We Cut the Cord

Before my lovely partner Sue moved into our house, I didn’t have cable or internet in the house. It was fantastic. I owned DVDs, had Netflix delivery, and read. I also read and read and read with a pinch of video games thrown in for fun. When Sue arrived, she wanted cable for fun and needed the internet for her studies. She read as much as I did, but whereas I read for pleasure, she was deep in academic research, and mindless TV shows let her rest after all those educational articles. Since it was a want for her, she took on the responsibility for that bill. Excluding mortgage and car loans, it quickly became our biggest expense. Other than local channels, I was only watching three channels, and while Sue watched shows on a number of channels, most of what was included in our package were channels we didn’t want. So after some research, we cut the cable cord.

We decided to keep internet and did research on how to keep as many of our shows as possible. At first, Sue was skeptical, but we’ve made it work. The savings are without doubt worth it, but our viewing habits have changed. Binge watching is standard now. We’ve even revisited shows that are off the air. Cutting the cord took a bit of adjustment; certain networks and shows aren’t easily streamable. With planning we’ve been able to keep up with shows that we enjoy, but others, we stopped watching altogether. Sue added a digital antenna to get local channels, but it’s not as reliable as the streaming services. Still, it’s nice to have local news, but because we’re used to watching shows whenever we want, we rarely turn on the local channels for the correct show time.

Our goal was to pay for the least number of services that combine the most shows that we enjoy. As of now, we have Netflix, Hulu, and Amazon Prime. To keep up on Game of Thrones, we added HBO Now. It’s the only single channel service to which we subscribe, and with HBO’s excellent programming, we’ve found other series worth watching. Even with all these services, the savings were significant enough that we went up a speed for our internet service.1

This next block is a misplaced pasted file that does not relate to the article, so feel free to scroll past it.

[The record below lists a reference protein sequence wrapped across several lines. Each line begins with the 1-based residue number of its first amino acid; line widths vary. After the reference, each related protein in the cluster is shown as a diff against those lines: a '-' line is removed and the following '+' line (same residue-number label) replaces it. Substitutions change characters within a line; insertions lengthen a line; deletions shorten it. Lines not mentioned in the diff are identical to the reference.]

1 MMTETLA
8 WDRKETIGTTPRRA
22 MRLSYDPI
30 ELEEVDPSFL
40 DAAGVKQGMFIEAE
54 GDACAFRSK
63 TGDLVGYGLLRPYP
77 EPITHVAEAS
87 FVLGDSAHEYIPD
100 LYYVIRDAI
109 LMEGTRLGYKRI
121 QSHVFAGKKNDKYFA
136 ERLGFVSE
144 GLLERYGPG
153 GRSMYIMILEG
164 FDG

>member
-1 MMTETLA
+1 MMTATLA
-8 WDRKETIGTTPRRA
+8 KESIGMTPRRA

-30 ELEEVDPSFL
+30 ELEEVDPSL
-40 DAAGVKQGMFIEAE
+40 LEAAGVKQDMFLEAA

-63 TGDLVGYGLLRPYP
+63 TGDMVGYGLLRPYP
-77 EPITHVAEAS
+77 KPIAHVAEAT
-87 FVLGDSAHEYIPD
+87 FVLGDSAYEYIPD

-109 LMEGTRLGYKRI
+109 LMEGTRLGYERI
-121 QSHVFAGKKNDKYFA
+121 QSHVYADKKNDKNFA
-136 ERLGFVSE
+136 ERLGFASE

The downside is that there is always a period of waiting for the episode to be available. For HBO, the delay is usually just the length of the episode on their cable partners. Some shows are available the day after they air, and others, like Archer, wait until the new season is going to be released. So spoilers are a constant hazard, but there’s evidence that spoilers don’t actually ruin anything. Talking with co-workers and friends about shows is a non-starter since we can’t keep up as quickly on current episodes.

Luckily, there is way too much content out there for the wait to bother us. Netflix has been creating its own shows to varying degrees of success, and we’ve found other shows that we may not have watched because we didn’t start from the beginning. Adventure Time was a show that was constantly recommended to me, but since it was in the middle of its run, I wasn’t going to start it. I like to start from the beginning. Well, Hulu let us discover the wonder of Adventure Time from episode one.

Cutting the cord made a lot of sense for us, and it’s saved Sue quite a bit of money. With planning, it causes a minimal interruption to a viewing schedule. Hopefully, as more people continue to switch to streaming, this will force cable companies to revisit their business model. Until then, streaming provides flexibility, and with binge watching, longer narrative arcs become easier to manager. If you want to save money and don’t mind waiting for new episodes of your favorite shows, I highly recommend cutting the cord.

Have you cut the cord? Let me know what you think in the comments. Please, abide by the comment policy.

1. The increase in speed is actually difficult to determine. UVerse claims to have fiber optic cable, which increases the speed. Between their nodes, this is true. But between the hub and your house, it’s still a copper cable. So we’re limited by the speeds of the copper cable.


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